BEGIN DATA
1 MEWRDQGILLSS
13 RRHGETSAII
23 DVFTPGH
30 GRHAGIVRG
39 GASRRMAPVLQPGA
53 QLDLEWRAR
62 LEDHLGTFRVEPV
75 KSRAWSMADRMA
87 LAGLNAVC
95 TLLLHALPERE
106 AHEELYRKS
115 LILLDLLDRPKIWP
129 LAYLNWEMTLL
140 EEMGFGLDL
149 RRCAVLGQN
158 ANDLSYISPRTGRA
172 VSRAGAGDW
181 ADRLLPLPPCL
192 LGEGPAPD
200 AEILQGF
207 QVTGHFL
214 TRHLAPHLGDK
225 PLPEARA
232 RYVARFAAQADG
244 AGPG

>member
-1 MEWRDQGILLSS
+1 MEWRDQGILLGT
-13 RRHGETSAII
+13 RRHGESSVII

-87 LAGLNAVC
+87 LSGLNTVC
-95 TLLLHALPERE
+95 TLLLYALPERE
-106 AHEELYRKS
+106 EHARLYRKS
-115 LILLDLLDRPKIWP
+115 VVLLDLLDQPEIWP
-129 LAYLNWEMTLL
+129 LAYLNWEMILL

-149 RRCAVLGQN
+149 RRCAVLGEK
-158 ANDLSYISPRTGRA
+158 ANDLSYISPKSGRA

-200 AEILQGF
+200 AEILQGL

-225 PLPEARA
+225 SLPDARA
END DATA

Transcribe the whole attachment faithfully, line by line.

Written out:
1 MEWRDQGILLSS
13 RRHGETSAII
23 DVFTPGH
30 GRHAGIVRG
39 GASRRMAPVLQPGA
53 QLDLEWRAR
62 LEDHLGTFRVEPV
75 KSRAWSMADRMA
87 LAGLNAVC
95 TLLLHALPERE
106 AHEELYRKS
115 LILLDLLDRPKIWP
129 LAYLNWEMTLL
140 EEMGFGLDL
149 RRCAVLGQN
158 ANDLSYISPRTGRA
172 VSRAGAGDW
181 ADRLLPLPPCL
192 LGEGPAPD
200 AEILQGF
207 QVTGHFL
214 TRHLAPHLGDK
225 PLPEARA
232 RYVARFAAQADG
244 AGPG

>member
-1 MEWRDQGILLSS
+1 MEWRDQGILLGT
-13 RRHGETSAII
+13 RRHGESSVII

-87 LAGLNAVC
+87 LSGLNTVC
-95 TLLLHALPERE
+95 TLLLYALPERE
-106 AHEELYRKS
+106 EHARLYRKS
-115 LILLDLLDRPKIWP
+115 VVLLDLLDQPEIWP
-129 LAYLNWEMTLL
+129 LAYLNWEMILL

-149 RRCAVLGQN
+149 RRCAVLGEK
-158 ANDLSYISPRTGRA
+158 ANDLSYISPKSGRA

-200 AEILQGF
+200 AEILQGL

-225 PLPEARA
+225 SLPDARA